Pizza continues to be a good value for consumers, but less so than 10 years ago, Doyle says. “I think part of that is why the category was not doing as well as it should going back (several years). We weren’t getting the growth in the (QSR) category that we once were. We think value has to be an important part of that. We think it’s why you saw the category be a little bit softer than all of us would have liked. We think us delivering value, and our competitors delivering value to the consumer, is ultimately a healthy thing for the category.”
The company has a conservative growth plan of raising domestic same-store sales between one and three percent annually, while they believe international sales could top out at 5 percent annually. Longterm goals are to open 200 to 250 new units annually with the addition of new international markets. “International has been an absolute rocket shot for us,” Doyle says. “It’s been doing incredibly well.” Balancing domestic and international operations has actually been a benefit, as new products can be shared, like the company’s newest dessert offering which originated from Turkey. “That sharing of ideas and using other markets’ successes or failures as a place to learn is part of what makes the system work,” says Doyle. “The fact that we have this booming international business is only a benefit for the U.S. business.” ❖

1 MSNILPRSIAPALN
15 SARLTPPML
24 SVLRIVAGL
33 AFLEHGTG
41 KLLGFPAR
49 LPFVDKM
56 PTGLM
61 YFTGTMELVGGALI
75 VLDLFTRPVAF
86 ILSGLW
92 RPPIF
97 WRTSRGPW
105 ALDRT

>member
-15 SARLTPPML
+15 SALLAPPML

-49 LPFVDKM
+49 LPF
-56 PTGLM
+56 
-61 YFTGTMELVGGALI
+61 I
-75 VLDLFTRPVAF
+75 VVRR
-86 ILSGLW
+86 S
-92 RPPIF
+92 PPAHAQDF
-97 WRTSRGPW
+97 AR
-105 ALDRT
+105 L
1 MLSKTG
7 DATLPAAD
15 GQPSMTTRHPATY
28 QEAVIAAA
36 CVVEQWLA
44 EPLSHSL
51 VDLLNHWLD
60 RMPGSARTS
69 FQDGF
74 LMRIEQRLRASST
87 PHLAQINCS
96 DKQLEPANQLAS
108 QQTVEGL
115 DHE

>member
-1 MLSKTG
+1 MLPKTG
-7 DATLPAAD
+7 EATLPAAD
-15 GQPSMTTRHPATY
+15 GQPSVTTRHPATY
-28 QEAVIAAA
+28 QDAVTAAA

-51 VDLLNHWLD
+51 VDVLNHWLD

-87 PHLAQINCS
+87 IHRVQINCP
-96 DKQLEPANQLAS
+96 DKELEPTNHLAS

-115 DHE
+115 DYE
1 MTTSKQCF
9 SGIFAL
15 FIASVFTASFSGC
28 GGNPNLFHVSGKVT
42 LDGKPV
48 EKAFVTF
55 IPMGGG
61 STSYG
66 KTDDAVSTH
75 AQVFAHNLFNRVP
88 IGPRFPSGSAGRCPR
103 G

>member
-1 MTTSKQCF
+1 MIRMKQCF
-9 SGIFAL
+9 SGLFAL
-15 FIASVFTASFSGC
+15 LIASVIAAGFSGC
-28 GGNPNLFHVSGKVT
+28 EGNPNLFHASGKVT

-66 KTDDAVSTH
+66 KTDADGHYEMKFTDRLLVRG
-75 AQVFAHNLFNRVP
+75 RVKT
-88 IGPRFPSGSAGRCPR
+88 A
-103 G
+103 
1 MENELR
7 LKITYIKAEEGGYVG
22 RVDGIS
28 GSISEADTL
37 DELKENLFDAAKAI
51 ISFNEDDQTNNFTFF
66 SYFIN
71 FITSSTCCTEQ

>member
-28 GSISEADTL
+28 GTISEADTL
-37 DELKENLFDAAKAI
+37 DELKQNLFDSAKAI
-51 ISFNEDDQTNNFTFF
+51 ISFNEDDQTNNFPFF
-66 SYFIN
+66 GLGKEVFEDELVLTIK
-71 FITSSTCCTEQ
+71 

Domino’s Pizza by the Numbers
2009 sales: $5.6 billion
Total units: 9,000 Total number of franchised units:
Domestic – 4,461
International – 4,073
Total number of corporate stores: 466
Average sales volume per unit:
Domestic - $614,000
International – 642,400
Percent delivery: 71%
Percent Carryout: 29%
Number of employees: 180,000 systemwide
$0 for existing franchisees
$25,000 for new franchisees
Average cost to open a store: $175,000 - $250,000
Domino’s Top 10 International Markets
❖ United Kingdom*
❖ South Korea
❖ Turkey *
These indicate publicly traded companies in their home countries.
Mandy Wolf Detwiler is managing editor at Pizza Today.